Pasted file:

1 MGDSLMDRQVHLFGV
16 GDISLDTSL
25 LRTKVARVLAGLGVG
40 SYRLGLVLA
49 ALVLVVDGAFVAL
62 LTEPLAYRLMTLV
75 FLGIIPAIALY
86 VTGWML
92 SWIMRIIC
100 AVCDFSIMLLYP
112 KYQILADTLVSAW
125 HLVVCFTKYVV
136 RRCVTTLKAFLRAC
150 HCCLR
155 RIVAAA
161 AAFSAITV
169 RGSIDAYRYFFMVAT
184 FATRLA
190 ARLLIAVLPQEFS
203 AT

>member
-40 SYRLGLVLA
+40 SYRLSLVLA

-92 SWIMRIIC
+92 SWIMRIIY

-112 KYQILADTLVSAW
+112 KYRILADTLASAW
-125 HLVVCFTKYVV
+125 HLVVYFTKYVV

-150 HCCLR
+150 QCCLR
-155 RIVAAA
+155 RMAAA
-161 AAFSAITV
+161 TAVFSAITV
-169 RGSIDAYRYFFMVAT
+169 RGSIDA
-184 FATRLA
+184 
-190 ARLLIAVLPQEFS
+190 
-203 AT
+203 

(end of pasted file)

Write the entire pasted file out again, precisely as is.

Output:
1 MGDSLMDRQVHLFGV
16 GDISLDTSL
25 LRTKVARVLAGLGVG
40 SYRLGLVLA
49 ALVLVVDGAFVAL
62 LTEPLAYRLMTLV
75 FLGIIPAIALY
86 VTGWML
92 SWIMRIIC
100 AVCDFSIMLLYP
112 KYQILADTLVSAW
125 HLVVCFTKYVV
136 RRCVTTLKAFLRAC
150 HCCLR
155 RIVAAA
161 AAFSAITV
169 RGSIDAYRYFFMVAT
184 FATRLA
190 ARLLIAVLPQEFS
203 AT

>member
-40 SYRLGLVLA
+40 SYRLSLVLA

-92 SWIMRIIC
+92 SWIMRIIY

-112 KYQILADTLVSAW
+112 KYRILADTLASAW
-125 HLVVCFTKYVV
+125 HLVVYFTKYVV

-150 HCCLR
+150 QCCLR
-155 RIVAAA
+155 RMAAA
-161 AAFSAITV
+161 TAVFSAITV
-169 RGSIDAYRYFFMVAT
+169 RGSIDA
-184 FATRLA
+184 
-190 ARLLIAVLPQEFS
+190 
-203 AT
+203 